It’s a fact!

As the world’s largest country by far, it’s no surprise that there are endless fun and fascinating facts about Russia. Here are just a few of them…

  • Moscow's Fallen Monument Park contains a host of former Soviet statues, as well as more contemporary works.
  • Postnik Yakovlev was the architect behind St Basil's Cathedral. Legend has it that Ivan the Terrible blinded him afterwards, so he could never build anything to rival it.




  • Russia has more time zones (11) than any other country.
  • The Hermitage Museum in St Petersburg has almost 14 miles of marbled corridors.
  • You can visit Russia without applying for a visa by taking a ferry from Helsinki to St Petersburg. Otherwise, always make sure you have your visa before you travel.
  • Russia has one of the world's most terrifying walkways: the 439-metre SkyBridge.
  • St Petersburg has its own beach, next to the Peter and Paul Fortress. The city’s so-called ‘walruses’ (believers in the therapeutic effects of the River Neva’s freezing water) gather here to bathe in winter.
  • Vasilevsky Island in St Petersburg offers a bizarre selection of attractions, including a pair of 15th-century sphinxes from Egypt and a museum of biological oddities where you can see the skeleton and heart of Peter the Great’s gigantic personal servant.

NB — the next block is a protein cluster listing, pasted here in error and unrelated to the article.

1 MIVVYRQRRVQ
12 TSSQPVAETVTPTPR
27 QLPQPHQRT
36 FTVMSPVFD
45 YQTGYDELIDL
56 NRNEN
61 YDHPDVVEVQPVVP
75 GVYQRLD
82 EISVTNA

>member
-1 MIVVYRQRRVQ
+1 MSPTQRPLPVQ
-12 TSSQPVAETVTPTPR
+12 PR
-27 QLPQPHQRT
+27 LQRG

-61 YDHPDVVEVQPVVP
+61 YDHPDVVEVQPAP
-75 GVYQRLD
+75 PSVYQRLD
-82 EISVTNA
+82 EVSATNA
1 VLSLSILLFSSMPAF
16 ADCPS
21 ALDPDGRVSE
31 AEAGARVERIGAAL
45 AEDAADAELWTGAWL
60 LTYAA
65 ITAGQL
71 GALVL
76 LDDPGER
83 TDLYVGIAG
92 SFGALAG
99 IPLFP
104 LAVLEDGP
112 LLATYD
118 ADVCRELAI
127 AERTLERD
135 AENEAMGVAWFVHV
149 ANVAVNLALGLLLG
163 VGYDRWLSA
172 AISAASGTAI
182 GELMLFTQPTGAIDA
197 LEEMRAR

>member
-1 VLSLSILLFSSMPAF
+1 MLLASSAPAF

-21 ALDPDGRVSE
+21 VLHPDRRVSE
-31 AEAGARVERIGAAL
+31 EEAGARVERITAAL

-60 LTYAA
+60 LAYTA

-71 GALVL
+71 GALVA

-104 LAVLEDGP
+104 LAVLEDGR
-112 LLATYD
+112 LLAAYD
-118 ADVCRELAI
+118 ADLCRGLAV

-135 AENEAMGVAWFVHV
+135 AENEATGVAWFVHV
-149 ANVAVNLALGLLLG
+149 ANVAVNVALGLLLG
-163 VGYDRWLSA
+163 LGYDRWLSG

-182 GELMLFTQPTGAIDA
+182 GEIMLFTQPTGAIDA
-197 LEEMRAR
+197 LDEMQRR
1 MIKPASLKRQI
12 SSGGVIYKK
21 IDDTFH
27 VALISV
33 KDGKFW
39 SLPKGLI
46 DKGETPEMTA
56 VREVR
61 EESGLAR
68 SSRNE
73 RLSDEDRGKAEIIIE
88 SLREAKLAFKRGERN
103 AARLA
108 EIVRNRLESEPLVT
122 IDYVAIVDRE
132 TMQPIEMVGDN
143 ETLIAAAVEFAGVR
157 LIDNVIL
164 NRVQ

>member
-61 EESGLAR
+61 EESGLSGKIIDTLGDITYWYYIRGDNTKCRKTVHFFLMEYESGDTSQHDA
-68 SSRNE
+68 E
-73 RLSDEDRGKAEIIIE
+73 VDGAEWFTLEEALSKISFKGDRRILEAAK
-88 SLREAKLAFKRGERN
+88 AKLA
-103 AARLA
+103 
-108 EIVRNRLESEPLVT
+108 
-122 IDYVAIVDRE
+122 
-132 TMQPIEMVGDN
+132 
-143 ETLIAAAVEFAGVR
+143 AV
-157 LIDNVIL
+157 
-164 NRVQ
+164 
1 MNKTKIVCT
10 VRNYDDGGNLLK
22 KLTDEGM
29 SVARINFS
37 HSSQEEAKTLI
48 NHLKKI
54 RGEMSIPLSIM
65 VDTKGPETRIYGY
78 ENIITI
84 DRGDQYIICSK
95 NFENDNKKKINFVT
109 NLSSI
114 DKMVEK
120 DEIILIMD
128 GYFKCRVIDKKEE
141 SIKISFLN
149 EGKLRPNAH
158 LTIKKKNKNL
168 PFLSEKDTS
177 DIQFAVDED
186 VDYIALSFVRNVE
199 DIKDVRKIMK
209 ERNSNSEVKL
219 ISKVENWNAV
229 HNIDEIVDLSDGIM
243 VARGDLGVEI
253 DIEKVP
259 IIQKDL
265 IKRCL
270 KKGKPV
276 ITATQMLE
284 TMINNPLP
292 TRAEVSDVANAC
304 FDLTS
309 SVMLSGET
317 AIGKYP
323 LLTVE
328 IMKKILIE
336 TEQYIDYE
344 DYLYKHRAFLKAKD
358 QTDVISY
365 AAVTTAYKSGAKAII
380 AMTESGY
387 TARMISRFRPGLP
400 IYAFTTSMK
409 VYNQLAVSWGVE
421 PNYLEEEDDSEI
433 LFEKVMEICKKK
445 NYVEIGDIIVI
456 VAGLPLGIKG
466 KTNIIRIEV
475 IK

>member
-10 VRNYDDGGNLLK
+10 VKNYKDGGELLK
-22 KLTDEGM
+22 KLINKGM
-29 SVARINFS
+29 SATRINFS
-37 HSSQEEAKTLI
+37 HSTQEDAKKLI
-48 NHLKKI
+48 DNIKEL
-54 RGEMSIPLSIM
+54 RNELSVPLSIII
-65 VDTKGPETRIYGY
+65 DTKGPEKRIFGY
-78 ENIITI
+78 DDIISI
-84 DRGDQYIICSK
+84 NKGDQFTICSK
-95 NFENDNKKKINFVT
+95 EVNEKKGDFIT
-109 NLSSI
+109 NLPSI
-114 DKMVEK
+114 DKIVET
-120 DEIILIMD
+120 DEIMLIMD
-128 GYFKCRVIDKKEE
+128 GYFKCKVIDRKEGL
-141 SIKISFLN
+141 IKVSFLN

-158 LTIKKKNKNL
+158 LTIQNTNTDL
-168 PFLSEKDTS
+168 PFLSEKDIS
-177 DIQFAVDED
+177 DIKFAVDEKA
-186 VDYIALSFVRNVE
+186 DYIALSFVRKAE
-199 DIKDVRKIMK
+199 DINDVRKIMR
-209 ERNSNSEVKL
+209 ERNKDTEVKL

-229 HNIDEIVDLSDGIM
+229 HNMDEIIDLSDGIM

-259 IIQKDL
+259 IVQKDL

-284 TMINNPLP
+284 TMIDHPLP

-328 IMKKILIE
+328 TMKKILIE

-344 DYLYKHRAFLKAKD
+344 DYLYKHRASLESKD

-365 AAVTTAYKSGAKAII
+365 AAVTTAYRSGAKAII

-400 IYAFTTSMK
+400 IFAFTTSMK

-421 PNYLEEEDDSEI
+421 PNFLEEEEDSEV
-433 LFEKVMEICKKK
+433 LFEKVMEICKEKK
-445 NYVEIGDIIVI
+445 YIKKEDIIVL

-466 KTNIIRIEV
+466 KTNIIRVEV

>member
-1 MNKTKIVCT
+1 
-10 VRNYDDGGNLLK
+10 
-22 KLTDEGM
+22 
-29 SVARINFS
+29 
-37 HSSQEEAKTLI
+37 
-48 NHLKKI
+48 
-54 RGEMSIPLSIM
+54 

• 1800 skiers and snowboarders hit the slopes of Sheregesh in Siberia in 2015 wearing bikinis in a bid to create a Guinness World Record.
  • There are plans to build an ambitious 12 400-mile superhighway linking the Atlantic and the Pacific.
  • Around 10 000 British tourists visit Russia each year. Over 90 per cent of them go only to Moscow and/or St Petersburg.
  • In Russia, you should always give flowers in odd numbers, unless you’re going to a funeral, when even numbers are the rule.
  • Russia is home to the coldest inhabited place on the planet – Oymyakon. On 6 February 1933, a temperature of -67.7°C was recorded at its weather station.
  • In 1908, the Russian Olympic team arrived in London 12 days late because it was still using the Julian calendar.
  • They say that Peter the Great loved his toy soldiers so much that he executed a rat (by hanging) which chewed the head off one. He also imposed a tax on beards.
  • The icicles hanging from the gutters in Moscow in winter grow so big that the pavements below are cordoned off, as they could kill passers-by if they fell on them.